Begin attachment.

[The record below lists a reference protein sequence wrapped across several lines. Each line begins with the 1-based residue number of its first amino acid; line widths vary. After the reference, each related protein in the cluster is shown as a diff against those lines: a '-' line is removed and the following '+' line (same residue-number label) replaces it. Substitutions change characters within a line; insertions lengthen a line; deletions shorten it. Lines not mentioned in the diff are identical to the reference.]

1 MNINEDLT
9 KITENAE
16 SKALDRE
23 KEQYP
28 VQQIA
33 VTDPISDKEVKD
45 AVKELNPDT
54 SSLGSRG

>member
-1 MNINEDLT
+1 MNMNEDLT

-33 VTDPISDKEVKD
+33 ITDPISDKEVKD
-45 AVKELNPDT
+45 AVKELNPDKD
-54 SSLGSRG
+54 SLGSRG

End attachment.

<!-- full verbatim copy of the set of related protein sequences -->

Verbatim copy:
[The record below lists a reference protein sequence wrapped across several lines. Each line begins with the 1-based residue number of its first amino acid; line widths vary. After the reference, each related protein in the cluster is shown as a diff against those lines: a '-' line is removed and the following '+' line (same residue-number label) replaces it. Substitutions change characters within a line; insertions lengthen a line; deletions shorten it. Lines not mentioned in the diff are identical to the reference.]

1 MNINEDLT
9 KITENAE
16 SKALDRE
23 KEQYP
28 VQQIA
33 VTDPISDKEVKD
45 AVKELNPDT
54 SSLGSRG

>member
-1 MNINEDLT
+1 MNMNEDLT

-33 VTDPISDKEVKD
+33 ITDPISDKEVKD
-45 AVKELNPDT
+45 AVKELNPDKD
-54 SSLGSRG
+54 SLGSRG